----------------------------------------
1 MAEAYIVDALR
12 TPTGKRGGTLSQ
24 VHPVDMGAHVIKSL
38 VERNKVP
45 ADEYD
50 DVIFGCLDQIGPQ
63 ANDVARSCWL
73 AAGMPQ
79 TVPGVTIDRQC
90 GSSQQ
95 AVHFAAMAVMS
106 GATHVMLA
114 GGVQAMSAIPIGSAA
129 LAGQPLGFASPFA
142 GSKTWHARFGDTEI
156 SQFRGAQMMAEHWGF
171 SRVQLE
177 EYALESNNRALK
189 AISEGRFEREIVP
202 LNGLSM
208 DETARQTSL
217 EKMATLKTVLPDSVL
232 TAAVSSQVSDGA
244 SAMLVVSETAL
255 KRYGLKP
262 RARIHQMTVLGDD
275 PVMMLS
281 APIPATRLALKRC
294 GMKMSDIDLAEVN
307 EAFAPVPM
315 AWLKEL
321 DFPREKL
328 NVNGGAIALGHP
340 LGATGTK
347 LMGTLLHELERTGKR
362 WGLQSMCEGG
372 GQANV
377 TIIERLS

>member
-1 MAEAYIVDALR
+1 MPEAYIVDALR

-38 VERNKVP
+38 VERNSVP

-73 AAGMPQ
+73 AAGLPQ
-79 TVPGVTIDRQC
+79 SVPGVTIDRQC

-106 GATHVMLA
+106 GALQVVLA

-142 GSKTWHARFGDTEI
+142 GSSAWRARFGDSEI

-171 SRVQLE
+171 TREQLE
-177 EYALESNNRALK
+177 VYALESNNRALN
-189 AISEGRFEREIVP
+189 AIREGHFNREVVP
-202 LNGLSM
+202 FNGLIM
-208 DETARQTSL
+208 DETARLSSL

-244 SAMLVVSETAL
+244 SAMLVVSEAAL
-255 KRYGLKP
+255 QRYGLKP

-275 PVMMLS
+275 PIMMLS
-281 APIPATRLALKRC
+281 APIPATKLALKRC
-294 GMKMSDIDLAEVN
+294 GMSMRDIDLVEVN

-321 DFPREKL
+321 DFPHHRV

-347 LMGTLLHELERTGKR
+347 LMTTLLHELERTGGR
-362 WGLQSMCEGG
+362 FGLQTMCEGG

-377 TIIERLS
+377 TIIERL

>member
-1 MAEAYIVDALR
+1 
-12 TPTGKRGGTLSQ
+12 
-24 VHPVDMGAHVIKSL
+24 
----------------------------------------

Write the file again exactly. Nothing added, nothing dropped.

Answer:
1 MAEAYIVDALR
12 TPTGKRGGTLSQ
24 VHPVDMGAHVIKSL
38 VERNKVP
45 ADEYD
50 DVIFGCLDQIGPQ
63 ANDVARSCWL
73 AAGMPQ
79 TVPGVTIDRQC
90 GSSQQ
95 AVHFAAMAVMS
106 GATHVMLA
114 GGVQAMSAIPIGSAA
129 LAGQPLGFASPFA
142 GSKTWHARFGDTEI
156 SQFRGAQMMAEHWGF
171 SRVQLE
177 EYALESNNRALK
189 AISEGRFEREIVP
202 LNGLSM
208 DETARQTSL
217 EKMATLKTVLPDSVL
232 TAAVSSQVSDGA
244 SAMLVVSETAL
255 KRYGLKP
262 RARIHQMTVLGDD
275 PVMMLS
281 APIPATRLALKRC
294 GMKMSDIDLAEVN
307 EAFAPVPM
315 AWLKEL
321 DFPREKL
328 NVNGGAIALGHP
340 LGATGTK
347 LMGTLLHELERTGKR
362 WGLQSMCEGG
372 GQANV
377 TIIERLS

>member
-1 MAEAYIVDALR
+1 MPEAYIVDALR

-38 VERNKVP
+38 VERNSVP

-73 AAGMPQ
+73 AAGLPQ
-79 TVPGVTIDRQC
+79 SVPGVTIDRQC

-106 GATHVMLA
+106 GALQVVLA

-142 GSKTWHARFGDTEI
+142 GSSAWRARFGDSEI

-171 SRVQLE
+171 TREQLE
-177 EYALESNNRALK
+177 VYALESNNRALN
-189 AISEGRFEREIVP
+189 AIREGHFNREVVP
-202 LNGLSM
+202 FNGLIM
-208 DETARQTSL
+208 DETARLSSL

-244 SAMLVVSETAL
+244 SAMLVVSEAAL
-255 KRYGLKP
+255 QRYGLKP

-275 PVMMLS
+275 PIMMLS
-281 APIPATRLALKRC
+281 APIPATKLALKRC
-294 GMKMSDIDLAEVN
+294 GMSMRDIDLVEVN

-321 DFPREKL
+321 DFPHHRV

-347 LMGTLLHELERTGKR
+347 LMTTLLHELERTGGR
-362 WGLQSMCEGG
+362 FGLQTMCEGG

-377 TIIERLS
+377 TIIERL

>member
-1 MAEAYIVDALR
+1 
-12 TPTGKRGGTLSQ
+12 
-24 VHPVDMGAHVIKSL
+24 